In most jurisdictions, an "original" certificate stays in a government office, and people can get copies of the certificate, or a piece of paper or wallet card attesting to the information on the original certificate. New London, Connecticut, for example, provides a "certified copy of your birth certificate." 

Donny, it doesn't take much intelligence to understand the terminology, but since you seem to be suffering from early dementia (or maybe you're faking stupidity to attract the teabag vote), I'll go slowly.

To make the process simple, let's just ignore the term "live" -- because even the most vicious Obama hater would admit that the 44th president of the United States was not stillborn.

Donny, as a real estate mogul, I assume you have experience dealing with legal documents. You said that a certificate of live birth is "a much different instrument" than a birth certificate.


Clearly, a piano is a much different instrument than a clarinet, but what is the important difference between a "certificate of birth" and a "birth certificate?"

Not a damn thing, you ignorant, dishonest, pompous and pathetic asshole!

According to the Los Angeles Times, you said, "Every day that goes by, I think less and less that he was born in the United States."

Even a potential political competitor, stupid and nutso Michele Bachmann, is no longer screaming for Obama's paperwork. 

Donny, stick to real estate and television. You will NOT be president. (But don't forget to register for Medicare.)


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Thursday, April 21, 2011

Some possibly unpleasant facts of life for self-publishers



You’ll probably see ads proclaiming “FREE PUBLISHING” and you’ll also encounter publishing packages priced under $200. Here’s the truth: (1) No self-publishing company will print and deliver a book for free. (2) Unless you are prepared to spend $1,000 or more ($3,000 or more would be better), you probably won’t get a high-quality book and will not be able to tell many potential readers that the book exists and convince them to buy it.

Writing your book is just your first assignment as an author. Unless you are prepared to make a major effort to publicize your book, few people will know about it or read it.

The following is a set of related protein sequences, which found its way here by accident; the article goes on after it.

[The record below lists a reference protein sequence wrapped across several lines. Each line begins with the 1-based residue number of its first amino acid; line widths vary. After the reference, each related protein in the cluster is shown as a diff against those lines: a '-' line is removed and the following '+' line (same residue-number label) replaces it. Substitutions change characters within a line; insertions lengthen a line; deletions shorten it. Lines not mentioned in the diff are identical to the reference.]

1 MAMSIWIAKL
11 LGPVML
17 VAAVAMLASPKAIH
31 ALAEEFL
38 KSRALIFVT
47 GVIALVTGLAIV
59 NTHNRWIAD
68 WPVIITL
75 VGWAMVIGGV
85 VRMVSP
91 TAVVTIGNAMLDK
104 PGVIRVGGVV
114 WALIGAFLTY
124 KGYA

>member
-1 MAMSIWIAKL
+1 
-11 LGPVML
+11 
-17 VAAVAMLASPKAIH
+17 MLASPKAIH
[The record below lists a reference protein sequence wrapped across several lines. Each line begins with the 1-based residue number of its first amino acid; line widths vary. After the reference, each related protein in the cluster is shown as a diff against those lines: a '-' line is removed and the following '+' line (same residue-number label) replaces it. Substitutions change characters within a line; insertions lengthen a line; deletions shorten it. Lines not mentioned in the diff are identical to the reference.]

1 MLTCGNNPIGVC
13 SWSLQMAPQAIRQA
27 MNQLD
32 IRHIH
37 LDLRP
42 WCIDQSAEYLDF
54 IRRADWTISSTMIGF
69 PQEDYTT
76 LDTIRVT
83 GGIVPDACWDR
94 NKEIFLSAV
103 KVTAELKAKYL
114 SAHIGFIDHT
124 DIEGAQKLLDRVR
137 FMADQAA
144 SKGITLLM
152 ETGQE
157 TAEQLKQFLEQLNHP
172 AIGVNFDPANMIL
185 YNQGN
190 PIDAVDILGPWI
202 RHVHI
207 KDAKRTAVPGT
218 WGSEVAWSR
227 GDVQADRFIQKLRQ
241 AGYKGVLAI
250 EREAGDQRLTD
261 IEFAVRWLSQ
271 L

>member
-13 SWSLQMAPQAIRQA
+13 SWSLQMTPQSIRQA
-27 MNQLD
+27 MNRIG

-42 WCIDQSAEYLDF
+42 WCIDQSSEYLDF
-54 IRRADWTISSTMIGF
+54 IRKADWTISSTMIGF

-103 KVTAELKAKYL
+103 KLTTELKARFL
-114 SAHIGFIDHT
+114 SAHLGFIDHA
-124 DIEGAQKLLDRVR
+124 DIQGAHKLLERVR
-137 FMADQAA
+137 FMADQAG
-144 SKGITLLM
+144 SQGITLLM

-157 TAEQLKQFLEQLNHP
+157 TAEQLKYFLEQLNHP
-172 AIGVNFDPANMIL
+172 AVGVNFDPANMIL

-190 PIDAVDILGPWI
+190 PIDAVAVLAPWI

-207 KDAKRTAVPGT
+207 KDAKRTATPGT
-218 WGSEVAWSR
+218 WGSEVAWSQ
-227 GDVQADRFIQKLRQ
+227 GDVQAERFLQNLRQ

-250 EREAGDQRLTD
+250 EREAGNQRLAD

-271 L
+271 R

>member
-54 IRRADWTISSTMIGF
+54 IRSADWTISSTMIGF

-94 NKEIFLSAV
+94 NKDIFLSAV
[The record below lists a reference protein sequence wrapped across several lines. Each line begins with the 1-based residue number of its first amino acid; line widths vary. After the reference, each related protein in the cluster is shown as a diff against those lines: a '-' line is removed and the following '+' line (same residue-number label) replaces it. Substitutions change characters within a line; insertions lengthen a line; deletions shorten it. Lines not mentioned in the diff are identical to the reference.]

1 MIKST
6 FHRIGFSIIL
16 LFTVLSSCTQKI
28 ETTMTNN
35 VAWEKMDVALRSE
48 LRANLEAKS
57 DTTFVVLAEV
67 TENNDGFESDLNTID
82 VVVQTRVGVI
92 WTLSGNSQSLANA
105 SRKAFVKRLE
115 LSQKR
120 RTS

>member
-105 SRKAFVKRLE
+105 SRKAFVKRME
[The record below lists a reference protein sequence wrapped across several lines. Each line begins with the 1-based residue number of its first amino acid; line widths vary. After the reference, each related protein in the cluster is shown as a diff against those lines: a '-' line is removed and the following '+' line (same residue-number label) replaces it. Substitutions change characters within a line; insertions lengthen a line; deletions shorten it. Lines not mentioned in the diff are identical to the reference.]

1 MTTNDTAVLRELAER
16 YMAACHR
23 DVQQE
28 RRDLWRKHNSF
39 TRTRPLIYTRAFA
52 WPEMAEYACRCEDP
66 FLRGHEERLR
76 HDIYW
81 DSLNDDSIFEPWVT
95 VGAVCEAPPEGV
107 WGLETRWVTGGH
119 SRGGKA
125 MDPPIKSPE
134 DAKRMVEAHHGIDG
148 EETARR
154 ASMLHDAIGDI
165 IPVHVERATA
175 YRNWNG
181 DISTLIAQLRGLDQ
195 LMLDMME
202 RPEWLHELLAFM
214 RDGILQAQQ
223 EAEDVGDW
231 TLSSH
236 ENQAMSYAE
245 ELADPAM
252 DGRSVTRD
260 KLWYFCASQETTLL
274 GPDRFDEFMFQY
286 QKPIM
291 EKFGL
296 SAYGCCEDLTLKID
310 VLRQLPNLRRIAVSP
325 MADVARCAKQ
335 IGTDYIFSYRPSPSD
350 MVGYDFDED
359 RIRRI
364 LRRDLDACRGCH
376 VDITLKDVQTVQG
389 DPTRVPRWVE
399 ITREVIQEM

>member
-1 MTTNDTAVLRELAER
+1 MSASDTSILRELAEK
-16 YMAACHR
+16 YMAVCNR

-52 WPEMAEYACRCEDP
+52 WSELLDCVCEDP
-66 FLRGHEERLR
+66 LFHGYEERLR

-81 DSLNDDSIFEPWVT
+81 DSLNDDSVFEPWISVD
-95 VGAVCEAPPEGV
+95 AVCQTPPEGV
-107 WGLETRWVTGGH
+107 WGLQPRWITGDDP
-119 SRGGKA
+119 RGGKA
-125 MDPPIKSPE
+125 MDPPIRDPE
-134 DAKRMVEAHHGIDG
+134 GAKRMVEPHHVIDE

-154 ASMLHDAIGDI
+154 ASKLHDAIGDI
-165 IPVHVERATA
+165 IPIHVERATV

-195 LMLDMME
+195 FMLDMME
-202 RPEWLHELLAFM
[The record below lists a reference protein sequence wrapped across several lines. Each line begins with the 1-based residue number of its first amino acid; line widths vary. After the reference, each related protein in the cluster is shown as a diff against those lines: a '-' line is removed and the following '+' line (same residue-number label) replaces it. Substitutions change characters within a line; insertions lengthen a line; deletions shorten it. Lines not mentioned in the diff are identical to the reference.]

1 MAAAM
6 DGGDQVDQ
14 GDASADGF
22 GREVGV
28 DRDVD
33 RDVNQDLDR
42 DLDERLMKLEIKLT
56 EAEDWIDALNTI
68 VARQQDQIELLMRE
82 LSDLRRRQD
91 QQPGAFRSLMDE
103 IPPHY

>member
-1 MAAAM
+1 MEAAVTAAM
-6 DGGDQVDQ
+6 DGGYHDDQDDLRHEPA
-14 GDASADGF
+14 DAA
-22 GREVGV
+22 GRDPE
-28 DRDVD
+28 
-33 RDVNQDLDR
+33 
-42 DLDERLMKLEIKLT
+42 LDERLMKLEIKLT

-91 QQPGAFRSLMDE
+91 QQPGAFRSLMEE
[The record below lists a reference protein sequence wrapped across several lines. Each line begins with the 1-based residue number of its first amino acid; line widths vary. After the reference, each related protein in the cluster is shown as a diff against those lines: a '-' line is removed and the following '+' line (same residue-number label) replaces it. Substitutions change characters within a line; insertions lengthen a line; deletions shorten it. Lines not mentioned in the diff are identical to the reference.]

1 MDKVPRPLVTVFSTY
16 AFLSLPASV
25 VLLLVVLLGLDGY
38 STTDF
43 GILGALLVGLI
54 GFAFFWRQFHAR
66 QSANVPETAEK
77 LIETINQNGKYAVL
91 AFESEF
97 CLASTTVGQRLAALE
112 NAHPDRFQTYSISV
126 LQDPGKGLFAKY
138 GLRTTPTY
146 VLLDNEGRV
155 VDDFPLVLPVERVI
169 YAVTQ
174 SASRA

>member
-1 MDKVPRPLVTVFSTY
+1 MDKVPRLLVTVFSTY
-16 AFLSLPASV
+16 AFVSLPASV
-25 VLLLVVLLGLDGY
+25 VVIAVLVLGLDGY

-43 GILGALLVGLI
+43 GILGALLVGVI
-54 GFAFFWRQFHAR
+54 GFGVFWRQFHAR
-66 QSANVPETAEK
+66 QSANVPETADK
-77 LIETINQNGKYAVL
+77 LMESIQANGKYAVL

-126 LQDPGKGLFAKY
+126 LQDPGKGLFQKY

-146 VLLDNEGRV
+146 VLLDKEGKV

Most books lose money—even those published by media giants with huge staffs of highly paid and experienced experts. Million-sellers are very rare in the book business. In self-publishing, thousand-sellers are very rare.

Most writers love to write but few people get rich from writing (or from poker, painting or singing). Learn as much as you can about writing and publishing, and work as hard as you can to produce a fine book. But don’t quit your day job and don’t remortgage your house to finance your publishing.

Although a first book can be profitable, don’t assume that your first will be profitable. Write your first book for the joy of it, or to impress your friends and family, or to change some minds, or as a learning experience or a business builder. Over months and years, as you improve your writing skills and learn more about the publishing business, the profits may come. If writing is not either fun or profitable or both—stop writing.

There’s nothing wrong with publishing for pleasure. The cost of publishing a book may be much less than the cost of a boat, a vacation or even a pool tableand nobody expects them to show a profit. If you can afford to publish for fun, do it. If you can make money while having fun, that’s even better.




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Wednesday, April 20, 2011

He might be the World Champion cliche combiner and metaphor mixer


"We were a little ahead of the curve in stepping out of the box and creating a national footprint."
Gary Brothers, President Emeritus of D&H Distributing, quoted in Dealerscope magazine. (I have a horrible feeling that he was not smiling when he said that.)


Photo from CRN.


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Tuesday, April 19, 2011

A wiseass's tax advice for writers


Ben Franklin said that nothing is certain but death and taxes. I’m not so certain.

Yeah, I know that the deadline for filing income tax was last midnight. I've only filed my tax return on time once in the last 40-plus years, so I assume that some other folks still have the opportunity to tweak their returns to minimize their contribution to the government. If you've already filed, but are inspired by what you read here, you can file an amended return.